By Othmane Lamrani · May 10, 2022 · 6 min read
SQL has always been there (since the early 1970’s).
It’s a language that’s used for database back-ends and systems, but it doesn’t have many user-friendly semantic functions like, say, R.
If you’re not familiar with the language, and you want to learn about SQL — or if you already know SQL and are interested in the cool functions built into it — check out this post on 5 SQL Date Functions in No Code.
These functions help you if your dates are stored as strings, or if you need to change the format of a date field.
Before starting, let’s define the different date formats.
The most common date formats on SQL are:
We’ll use an example scenario throughout to help demonstrate our point and establish our examples in real data and business environments.
Let’s pretend we’re an analyst for an e-commerce website named OT Shoes that sells shoes.
We may want to manipulate the dates in our data warehouse so that we may perform analyses to assist us monitor growth.
Let’s take this database of OT Shoes orders as an example for this article.
The Cast to date function converts a string or integer into a date.
If you have your date written as “DD/MM/YYYY”, then you will need to use this function.
In our example, Purchase_date is in the format string (text) when it is a date.
It should be in date format if we want to use this variable in further analysis. Let’s use the function Cast to Date to transform it into a date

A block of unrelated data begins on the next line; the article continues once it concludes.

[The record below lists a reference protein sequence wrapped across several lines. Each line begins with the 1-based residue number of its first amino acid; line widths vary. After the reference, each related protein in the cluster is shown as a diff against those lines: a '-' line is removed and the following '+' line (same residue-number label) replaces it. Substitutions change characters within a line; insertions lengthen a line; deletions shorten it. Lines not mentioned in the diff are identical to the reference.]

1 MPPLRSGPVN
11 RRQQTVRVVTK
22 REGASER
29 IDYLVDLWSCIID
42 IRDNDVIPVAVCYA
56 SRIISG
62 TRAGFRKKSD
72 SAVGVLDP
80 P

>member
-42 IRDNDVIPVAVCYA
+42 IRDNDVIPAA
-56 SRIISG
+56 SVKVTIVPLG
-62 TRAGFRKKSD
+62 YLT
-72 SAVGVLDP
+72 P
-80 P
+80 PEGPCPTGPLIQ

Select Order_id, Quantity, Purchase_date, Delivery_date, CAST(Purchase_date as date) AS Purchase_date2 FROM Purchase
The Convert date function converts a value (of any type) into a specified datatype.
For example, we need to convert the purchase date into a more readable format.
Select Order_id, Quantity, convert(varchar, Purchase_date, 106) AS Purchase_date, Delivery_date, FROM Purchase
The Extract function extracts only certain parts of a given timestamp, such as year, month, or day.
Let’s say that we need a new column with the year of the purchase.
Select Order_id, Quantity, Purchase_date, Delivery_date, Extract( YEAR FROM CAST(Purchase_date as date) AS Purchase_year FROM Purchase
The Dateadd function adds a time/date interval to the date and then returns the new date.
According to Company OT Shoe’s policy, all products must be delivered within a maximum of 15 days. Therefore, we want to know the last possible day for delivery: Purchase date + 15 days.
SELECT orddate, agentcode, ROUND(AVG(ordamount)) OVER ( PARTITION BY agent_code ORDER BY ord_date ) running_agent_avg_revenue, SUM (ord_amount) OVER ( PARTITION BY agent_code ORDER BY ord_date ) running_agent_total_revenue FROM Purchase
The Datediff function returns the difference between the 2 operand Date in days or months or years.
We want to calculate the difference in days between the delivery date and the purchase date.
Select Order_id, Quantity, Purchase_date, Delivery_date, DATEDIFF( day, CAST(Delivery_date as date), CAST(Purchase_date as date)) AS Delivery_day FROM Purchase
The Create date function creates a new column with a specific day.
We want to create a date that corresponds to the end of the season to make Datediff operations in order to calculate the difference between the date of purchase and the end of the season.
ALTER TABLE Purchase ADD End_Date TEXT NULL CONSTRAINT store_code_d DEFAULT "2022-06-01" WITH VALUES;
The Timestamp function returns the date into a timestamp format (current timestamp with chosen timezone).
For instance, we need the exact hour of the purchases for a specific time zone like UTC+2.
Select Order_id, Quantity, TIMESTAMP(Purchase_date) AS Purchase_date, Delivery_date, FROM Purchase
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